Historian Ramachandra Guha has spoken of what he calls the ‘Boyle’s Laws’ of biography writing; named for their author, Goethe’s biographer Nicholas Boyle, they argue for a biography to be a logical progression to its conclusion, rather than the elaboration of a premise stated in advance; the drawing upon characters other than the principal to illuminate the narrative and extensive reference to sources other than those directly attributable to that subject. Winston Churchill’s views were congruent with Boyle’s on at least the first law; in the introduction to his maiden work, The Story of the Malakand Field Force, he writes that ‘on general grounds, I deprecate prefaces. I have always thought that if an author cannot make friends with his reader, and explain his objects, in two or three hundred pages, he is not likely to do so in fifty lines.’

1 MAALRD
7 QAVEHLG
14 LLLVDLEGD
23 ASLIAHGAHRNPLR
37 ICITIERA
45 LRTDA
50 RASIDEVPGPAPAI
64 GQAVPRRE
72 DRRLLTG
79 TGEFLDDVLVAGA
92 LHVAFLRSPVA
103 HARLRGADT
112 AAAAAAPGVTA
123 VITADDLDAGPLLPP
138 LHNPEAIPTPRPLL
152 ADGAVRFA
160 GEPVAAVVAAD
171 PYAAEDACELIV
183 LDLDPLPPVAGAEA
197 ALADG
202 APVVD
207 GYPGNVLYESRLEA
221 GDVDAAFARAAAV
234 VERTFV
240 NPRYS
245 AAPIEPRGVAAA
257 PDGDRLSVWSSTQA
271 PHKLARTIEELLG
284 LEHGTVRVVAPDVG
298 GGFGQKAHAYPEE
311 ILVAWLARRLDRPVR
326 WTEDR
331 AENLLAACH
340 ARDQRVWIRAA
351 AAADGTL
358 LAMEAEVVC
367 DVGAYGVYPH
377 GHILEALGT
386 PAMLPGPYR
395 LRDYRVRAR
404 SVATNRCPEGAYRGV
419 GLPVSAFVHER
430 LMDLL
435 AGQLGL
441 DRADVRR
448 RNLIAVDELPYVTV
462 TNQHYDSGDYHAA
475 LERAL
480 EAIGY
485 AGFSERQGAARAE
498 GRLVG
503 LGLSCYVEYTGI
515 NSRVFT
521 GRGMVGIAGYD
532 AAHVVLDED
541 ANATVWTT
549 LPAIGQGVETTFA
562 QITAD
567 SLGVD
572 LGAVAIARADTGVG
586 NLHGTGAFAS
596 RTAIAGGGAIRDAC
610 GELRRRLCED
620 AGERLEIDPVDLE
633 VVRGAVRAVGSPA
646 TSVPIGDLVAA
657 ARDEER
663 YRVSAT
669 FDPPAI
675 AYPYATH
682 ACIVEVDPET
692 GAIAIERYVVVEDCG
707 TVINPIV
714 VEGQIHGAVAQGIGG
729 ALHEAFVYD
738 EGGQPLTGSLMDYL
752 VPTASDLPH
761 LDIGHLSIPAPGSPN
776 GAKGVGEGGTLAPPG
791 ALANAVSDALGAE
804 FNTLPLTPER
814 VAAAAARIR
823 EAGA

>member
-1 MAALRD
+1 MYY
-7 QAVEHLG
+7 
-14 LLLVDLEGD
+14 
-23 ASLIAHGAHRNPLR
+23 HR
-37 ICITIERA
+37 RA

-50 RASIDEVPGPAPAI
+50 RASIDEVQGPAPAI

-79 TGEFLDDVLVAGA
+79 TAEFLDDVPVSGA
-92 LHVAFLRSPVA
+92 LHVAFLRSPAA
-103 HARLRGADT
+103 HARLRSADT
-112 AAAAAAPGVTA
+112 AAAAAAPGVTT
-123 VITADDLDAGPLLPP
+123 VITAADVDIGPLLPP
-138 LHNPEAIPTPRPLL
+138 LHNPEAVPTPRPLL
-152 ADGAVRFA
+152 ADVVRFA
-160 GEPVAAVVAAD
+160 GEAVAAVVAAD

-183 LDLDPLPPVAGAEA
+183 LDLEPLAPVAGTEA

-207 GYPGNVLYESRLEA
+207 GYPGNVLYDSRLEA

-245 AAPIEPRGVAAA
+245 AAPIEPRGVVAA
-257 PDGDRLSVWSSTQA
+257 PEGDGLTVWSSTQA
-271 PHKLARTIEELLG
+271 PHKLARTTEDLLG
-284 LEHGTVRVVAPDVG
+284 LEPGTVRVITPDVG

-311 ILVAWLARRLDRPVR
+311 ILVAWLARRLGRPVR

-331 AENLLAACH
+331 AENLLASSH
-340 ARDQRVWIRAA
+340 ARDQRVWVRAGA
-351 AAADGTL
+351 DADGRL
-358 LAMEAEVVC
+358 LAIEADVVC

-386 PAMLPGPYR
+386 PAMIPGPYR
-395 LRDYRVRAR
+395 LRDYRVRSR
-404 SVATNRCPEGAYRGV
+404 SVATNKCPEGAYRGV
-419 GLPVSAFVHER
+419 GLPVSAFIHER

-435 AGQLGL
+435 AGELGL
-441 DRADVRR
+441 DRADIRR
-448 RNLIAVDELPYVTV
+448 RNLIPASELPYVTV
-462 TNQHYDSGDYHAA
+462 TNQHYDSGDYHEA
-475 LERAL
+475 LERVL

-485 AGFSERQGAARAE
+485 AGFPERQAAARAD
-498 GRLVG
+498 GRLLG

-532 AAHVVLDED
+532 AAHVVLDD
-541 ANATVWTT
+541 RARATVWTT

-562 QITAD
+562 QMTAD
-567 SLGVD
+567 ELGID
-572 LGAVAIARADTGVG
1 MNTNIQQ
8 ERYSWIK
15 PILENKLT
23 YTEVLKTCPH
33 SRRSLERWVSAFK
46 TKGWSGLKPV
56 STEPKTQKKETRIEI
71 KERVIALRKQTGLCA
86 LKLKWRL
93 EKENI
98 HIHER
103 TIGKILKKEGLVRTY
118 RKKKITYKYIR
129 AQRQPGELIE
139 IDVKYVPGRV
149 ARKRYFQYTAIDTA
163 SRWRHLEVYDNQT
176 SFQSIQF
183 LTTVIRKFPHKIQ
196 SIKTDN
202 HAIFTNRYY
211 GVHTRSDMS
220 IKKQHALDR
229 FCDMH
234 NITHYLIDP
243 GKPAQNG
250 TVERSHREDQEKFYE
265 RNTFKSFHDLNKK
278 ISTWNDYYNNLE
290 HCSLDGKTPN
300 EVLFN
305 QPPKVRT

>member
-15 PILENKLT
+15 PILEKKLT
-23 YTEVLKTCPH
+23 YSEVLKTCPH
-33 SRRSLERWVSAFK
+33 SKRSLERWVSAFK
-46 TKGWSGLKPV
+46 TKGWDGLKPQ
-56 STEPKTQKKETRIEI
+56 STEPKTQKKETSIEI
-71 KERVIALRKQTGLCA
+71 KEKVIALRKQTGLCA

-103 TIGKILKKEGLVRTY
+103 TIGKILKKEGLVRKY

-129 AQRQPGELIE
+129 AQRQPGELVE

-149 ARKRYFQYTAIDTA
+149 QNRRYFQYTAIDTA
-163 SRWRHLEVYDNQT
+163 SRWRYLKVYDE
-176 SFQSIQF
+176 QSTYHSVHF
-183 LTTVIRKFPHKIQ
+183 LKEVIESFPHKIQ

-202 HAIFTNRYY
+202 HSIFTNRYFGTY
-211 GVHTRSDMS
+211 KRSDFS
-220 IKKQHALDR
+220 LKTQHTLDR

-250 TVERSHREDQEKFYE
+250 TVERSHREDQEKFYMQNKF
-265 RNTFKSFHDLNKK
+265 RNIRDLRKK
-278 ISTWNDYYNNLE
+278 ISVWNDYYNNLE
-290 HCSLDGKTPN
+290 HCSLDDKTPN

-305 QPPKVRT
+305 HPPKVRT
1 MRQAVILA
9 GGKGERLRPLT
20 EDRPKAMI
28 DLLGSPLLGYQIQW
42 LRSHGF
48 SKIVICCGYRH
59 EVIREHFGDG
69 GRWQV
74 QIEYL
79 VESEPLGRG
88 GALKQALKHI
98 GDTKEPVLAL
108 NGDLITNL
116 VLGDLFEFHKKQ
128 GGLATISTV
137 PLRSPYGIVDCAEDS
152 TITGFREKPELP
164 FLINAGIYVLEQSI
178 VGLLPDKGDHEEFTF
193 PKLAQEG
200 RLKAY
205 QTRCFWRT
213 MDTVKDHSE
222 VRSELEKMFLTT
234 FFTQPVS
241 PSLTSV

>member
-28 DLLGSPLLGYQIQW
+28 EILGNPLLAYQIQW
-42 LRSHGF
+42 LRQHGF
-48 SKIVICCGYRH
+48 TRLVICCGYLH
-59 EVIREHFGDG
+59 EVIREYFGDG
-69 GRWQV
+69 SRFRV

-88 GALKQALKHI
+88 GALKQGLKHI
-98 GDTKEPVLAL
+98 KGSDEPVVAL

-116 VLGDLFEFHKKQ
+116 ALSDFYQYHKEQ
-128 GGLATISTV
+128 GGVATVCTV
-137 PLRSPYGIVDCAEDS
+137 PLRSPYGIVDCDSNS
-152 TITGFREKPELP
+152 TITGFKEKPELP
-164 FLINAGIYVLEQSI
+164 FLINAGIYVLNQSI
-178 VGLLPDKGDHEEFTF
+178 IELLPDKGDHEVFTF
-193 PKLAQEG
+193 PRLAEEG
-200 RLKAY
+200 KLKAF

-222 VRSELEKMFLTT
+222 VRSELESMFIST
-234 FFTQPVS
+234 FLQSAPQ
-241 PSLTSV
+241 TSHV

Kishan Rana clearly concurs. While the title of his book Churchill and India: Manipulation or Betrayal? is puzzling (in that the alternatives seem scarcely in contradiction to each other) and preemptively conclusive, its narrative is not, unfolding point by seamless point towards a final set of hypotheses.